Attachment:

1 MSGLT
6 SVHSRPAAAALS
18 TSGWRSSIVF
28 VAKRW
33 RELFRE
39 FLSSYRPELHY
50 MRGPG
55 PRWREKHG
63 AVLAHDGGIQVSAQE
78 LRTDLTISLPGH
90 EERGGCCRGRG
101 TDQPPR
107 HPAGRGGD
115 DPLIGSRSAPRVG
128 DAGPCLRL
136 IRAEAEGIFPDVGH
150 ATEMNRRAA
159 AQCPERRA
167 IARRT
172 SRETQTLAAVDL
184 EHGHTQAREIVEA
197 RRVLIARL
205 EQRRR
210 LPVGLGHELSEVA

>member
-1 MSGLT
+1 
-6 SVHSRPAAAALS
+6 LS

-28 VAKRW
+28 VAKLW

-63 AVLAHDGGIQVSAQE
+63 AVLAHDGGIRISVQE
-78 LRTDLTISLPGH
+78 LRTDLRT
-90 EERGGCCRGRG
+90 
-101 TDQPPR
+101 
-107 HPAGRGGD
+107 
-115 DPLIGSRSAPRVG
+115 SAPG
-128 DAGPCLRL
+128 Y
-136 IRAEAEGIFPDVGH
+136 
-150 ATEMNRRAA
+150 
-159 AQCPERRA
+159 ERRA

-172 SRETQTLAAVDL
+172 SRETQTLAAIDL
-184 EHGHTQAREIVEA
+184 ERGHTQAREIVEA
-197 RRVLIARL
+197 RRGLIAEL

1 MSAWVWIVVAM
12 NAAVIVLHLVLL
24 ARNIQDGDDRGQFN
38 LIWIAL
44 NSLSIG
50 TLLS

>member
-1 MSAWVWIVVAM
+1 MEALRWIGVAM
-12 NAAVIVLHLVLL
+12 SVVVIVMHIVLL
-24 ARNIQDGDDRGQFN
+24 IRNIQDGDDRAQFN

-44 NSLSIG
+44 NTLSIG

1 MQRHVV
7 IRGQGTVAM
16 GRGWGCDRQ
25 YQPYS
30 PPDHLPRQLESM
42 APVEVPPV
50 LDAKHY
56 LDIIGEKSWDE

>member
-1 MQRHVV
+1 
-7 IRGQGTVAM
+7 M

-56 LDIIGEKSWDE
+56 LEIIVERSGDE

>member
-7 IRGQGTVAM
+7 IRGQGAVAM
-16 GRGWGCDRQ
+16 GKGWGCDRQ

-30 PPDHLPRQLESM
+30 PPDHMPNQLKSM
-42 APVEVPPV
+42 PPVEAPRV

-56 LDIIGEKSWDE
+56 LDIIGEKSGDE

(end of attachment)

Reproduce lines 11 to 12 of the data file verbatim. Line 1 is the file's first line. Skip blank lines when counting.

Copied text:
90 EERGGCCRGRG
101 TDQPPR